Harnessing Ubiquitous Technology

While many experts who discuss the future resort to histrionics and hysteria, Spence has a much more balanced view of what’s to come. “Funnily enough I don’t believe in most of the new technologies that are touted in the press as representing the future of food,” he tells What We Seee. “As I make clear in my latest food book, Gastrophysics: The new science of eating, I see little chance that 3D food printers will be sitting on our work-tops at home any time soon. Too slow, too tiresome to clean. For food innovation in companies it has a place, perhaps, but otherwise not. I am similarly unimpressed by the robot chef/mixologist. I think a part of what we value in food is feeling the hand of the maker, the individual variation that you don’t get from the production line, or from the robot chef. Same thing every time, where is the appeal in that? And then we have all this talk of electric noses, digital tongues, and AI chefs. Again, I think that the hype doesn’t live up to the reality. Flavour perception is incredibly complex. It is one of the most multisensory things we do. So until someone can figure out how our brains manage to combine the cues from nose and mouth etc, I think there is little chance of flavour being created or delivered digitally, much though we would all like it to be true.”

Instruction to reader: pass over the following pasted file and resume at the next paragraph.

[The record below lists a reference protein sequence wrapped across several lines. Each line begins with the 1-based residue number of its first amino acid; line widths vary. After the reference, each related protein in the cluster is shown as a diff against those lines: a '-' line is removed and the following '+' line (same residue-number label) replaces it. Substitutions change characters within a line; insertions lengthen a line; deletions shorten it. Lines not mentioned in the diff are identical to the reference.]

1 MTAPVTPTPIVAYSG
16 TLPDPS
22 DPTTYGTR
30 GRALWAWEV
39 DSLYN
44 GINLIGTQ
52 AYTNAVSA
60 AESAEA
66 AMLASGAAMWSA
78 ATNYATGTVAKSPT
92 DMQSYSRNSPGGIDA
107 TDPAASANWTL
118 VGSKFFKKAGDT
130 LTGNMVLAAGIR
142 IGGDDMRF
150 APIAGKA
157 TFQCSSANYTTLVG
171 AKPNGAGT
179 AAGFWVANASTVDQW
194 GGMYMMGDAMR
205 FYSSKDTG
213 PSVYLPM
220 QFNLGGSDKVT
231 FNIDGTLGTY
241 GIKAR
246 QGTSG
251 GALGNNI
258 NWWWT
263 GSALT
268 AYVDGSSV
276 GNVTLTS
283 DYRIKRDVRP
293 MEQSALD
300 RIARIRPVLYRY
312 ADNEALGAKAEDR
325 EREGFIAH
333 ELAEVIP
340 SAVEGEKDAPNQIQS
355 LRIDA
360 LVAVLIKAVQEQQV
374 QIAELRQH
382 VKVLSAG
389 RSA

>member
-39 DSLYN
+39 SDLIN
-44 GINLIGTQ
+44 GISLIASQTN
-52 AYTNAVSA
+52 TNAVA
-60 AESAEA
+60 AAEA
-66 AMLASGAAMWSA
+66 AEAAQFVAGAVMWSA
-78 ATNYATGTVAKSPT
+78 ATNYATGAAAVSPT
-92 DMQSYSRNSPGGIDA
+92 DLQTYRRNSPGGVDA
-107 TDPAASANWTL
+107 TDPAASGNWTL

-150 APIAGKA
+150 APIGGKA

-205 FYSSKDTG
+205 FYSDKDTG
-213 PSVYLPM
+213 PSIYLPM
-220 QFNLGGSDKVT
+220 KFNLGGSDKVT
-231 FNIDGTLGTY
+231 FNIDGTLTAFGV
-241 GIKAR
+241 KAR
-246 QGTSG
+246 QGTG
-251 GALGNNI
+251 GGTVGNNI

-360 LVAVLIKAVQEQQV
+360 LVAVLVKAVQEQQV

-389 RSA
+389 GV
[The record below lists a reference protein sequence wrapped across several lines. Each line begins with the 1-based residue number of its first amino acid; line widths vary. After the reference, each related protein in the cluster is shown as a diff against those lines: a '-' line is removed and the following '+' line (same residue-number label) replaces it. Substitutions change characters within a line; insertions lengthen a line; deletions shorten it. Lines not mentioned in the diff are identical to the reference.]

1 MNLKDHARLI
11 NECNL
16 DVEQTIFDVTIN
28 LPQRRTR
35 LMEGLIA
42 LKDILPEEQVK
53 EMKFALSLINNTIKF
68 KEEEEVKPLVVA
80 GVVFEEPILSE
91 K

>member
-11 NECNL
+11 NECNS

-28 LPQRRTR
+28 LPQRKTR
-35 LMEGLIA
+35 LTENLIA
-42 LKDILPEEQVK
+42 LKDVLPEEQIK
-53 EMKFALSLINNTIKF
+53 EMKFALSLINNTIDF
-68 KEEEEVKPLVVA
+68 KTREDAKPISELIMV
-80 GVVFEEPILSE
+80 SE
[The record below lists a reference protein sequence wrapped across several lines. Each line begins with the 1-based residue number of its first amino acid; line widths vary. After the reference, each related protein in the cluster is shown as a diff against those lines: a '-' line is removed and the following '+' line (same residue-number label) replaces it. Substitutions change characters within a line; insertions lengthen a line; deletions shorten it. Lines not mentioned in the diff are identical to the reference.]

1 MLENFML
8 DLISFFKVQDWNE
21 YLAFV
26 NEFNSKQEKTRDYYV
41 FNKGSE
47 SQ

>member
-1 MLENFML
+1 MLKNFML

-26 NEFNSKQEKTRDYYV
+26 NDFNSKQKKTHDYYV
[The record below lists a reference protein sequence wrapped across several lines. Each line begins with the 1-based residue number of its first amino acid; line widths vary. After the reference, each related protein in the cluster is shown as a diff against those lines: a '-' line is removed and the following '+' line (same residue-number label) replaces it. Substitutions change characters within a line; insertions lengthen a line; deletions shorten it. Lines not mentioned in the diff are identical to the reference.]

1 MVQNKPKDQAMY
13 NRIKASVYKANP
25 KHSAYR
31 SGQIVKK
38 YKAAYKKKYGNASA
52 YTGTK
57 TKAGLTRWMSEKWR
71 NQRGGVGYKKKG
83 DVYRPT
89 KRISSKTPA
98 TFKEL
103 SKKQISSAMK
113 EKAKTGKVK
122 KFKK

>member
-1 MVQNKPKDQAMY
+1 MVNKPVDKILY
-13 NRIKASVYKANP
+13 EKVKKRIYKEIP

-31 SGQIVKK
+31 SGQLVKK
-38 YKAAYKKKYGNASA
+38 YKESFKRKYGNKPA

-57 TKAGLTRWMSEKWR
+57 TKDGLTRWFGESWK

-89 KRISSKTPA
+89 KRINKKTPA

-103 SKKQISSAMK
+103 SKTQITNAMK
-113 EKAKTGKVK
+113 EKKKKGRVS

Rather than panicking about food robots taking over our kitchens, Spence is fascinated by the technology that’s already invaded our lives — and how that can improve our dining experience. “Well, I am very much interested in the use of ubiquitous digital technologies at the dinner table,” he explains. “Mobile phones, tablet computers, there is incredible technology in there. So, given how widespread they are, I think that is the best way to reposition those devices for the dinner table. This could be everything from eating off your tablet computer, say, so you could optimize the colour contrast between the food and the plate (as the latest research suggests that this really makes a difference. Or how about sonic seasoning? Using your mobile device to deliver music at mealtimes that can actually season your food sonically. We have done the research to find the kinds of music, or musical properties that can make your dessert taste sweeter, your food spicier, and chocolate creamier… ” It’s definitely an intriguing possibility.